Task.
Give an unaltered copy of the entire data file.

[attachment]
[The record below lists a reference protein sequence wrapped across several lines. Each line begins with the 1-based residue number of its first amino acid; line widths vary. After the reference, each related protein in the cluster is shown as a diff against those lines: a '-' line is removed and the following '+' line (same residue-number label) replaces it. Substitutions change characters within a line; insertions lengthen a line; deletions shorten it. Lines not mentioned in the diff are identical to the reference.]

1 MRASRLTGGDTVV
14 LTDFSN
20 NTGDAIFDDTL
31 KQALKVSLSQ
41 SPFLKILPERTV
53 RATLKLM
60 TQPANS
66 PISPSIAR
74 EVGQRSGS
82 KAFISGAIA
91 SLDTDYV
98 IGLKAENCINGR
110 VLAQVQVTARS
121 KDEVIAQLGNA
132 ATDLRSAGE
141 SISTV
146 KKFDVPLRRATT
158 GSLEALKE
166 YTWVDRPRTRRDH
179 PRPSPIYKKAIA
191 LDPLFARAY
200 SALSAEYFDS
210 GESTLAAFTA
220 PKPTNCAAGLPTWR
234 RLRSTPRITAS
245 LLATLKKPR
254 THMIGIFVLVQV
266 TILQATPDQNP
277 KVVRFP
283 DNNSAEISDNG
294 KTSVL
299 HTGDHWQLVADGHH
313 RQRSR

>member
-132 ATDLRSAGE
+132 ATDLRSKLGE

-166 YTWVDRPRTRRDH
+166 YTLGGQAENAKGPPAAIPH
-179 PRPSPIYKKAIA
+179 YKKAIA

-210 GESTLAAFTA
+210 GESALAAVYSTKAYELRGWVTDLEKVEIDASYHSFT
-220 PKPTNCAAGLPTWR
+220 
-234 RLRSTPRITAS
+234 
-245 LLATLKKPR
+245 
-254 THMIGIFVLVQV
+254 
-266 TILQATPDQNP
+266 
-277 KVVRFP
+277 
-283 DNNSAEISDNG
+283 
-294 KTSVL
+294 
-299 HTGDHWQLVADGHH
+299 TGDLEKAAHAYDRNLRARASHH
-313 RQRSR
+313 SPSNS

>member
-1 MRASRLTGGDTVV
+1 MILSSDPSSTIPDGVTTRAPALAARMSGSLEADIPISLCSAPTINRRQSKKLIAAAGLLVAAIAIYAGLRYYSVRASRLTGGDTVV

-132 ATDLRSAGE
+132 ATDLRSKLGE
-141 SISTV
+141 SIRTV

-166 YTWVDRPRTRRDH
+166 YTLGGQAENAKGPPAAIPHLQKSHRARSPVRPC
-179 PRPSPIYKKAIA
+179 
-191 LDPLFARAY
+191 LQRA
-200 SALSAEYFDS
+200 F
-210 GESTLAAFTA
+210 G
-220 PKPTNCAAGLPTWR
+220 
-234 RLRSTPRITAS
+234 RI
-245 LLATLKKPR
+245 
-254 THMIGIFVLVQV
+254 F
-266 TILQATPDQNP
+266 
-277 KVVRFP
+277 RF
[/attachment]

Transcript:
[The record below lists a reference protein sequence wrapped across several lines. Each line begins with the 1-based residue number of its first amino acid; line widths vary. After the reference, each related protein in the cluster is shown as a diff against those lines: a '-' line is removed and the following '+' line (same residue-number label) replaces it. Substitutions change characters within a line; insertions lengthen a line; deletions shorten it. Lines not mentioned in the diff are identical to the reference.]

1 MRASRLTGGDTVV
14 LTDFSN
20 NTGDAIFDDTL
31 KQALKVSLSQ
41 SPFLKILPERTV
53 RATLKLM
60 TQPANS
66 PISPSIAR
74 EVGQRSGS
82 KAFISGAIA
91 SLDTDYV
98 IGLKAENCINGR
110 VLAQVQVTARS
121 KDEVIAQLGNA
132 ATDLRSAGE
141 SISTV
146 KKFDVPLRRATT
158 GSLEALKE
166 YTWVDRPRTRRDH
179 PRPSPIYKKAIA
191 LDPLFARAY
200 SALSAEYFDS
210 GESTLAAFTA
220 PKPTNCAAGLPTWR
234 RLRSTPRITAS
245 LLATLKKPR
254 THMIGIFVLVQV
266 TILQATPDQNP
277 KVVRFP
283 DNNSAEISDNG
294 KTSVL
299 HTGDHWQLVADGHH
313 RQRSR

>member
-132 ATDLRSAGE
+132 ATDLRSKLGE

-166 YTWVDRPRTRRDH
+166 YTLGGQAENAKGPPAAIPH
-179 PRPSPIYKKAIA
+179 YKKAIA

-210 GESTLAAFTA
+210 GESALAAVYSTKAYELRGWVTDLEKVEIDASYHSFT
-220 PKPTNCAAGLPTWR
+220 
-234 RLRSTPRITAS
+234 
-245 LLATLKKPR
+245 
-254 THMIGIFVLVQV
+254 
-266 TILQATPDQNP
+266 
-277 KVVRFP
+277 
-283 DNNSAEISDNG
+283 
-294 KTSVL
+294 
-299 HTGDHWQLVADGHH
+299 TGDLEKAAHAYDRNLRARASHH
-313 RQRSR
+313 SPSNS

>member
-1 MRASRLTGGDTVV
+1 MILSSDPSSTIPDGVTTRAPALAARMSGSLEADIPISLCSAPTINRRQSKKLIAAAGLLVAAIAIYAGLRYYSVRASRLTGGDTVV

-132 ATDLRSAGE
+132 ATDLRSKLGE
-141 SISTV
+141 SIRTV

-166 YTWVDRPRTRRDH
+166 YTLGGQAENAKGPPAAIPHLQKSHRARSPVRPC
-179 PRPSPIYKKAIA
+179 
-191 LDPLFARAY
+191 LQRA
-200 SALSAEYFDS
+200 F
-210 GESTLAAFTA
+210 G
-220 PKPTNCAAGLPTWR
+220 
-234 RLRSTPRITAS
+234 RI
-245 LLATLKKPR
+245 
-254 THMIGIFVLVQV
+254 F
-266 TILQATPDQNP
+266 
-277 KVVRFP
+277 RF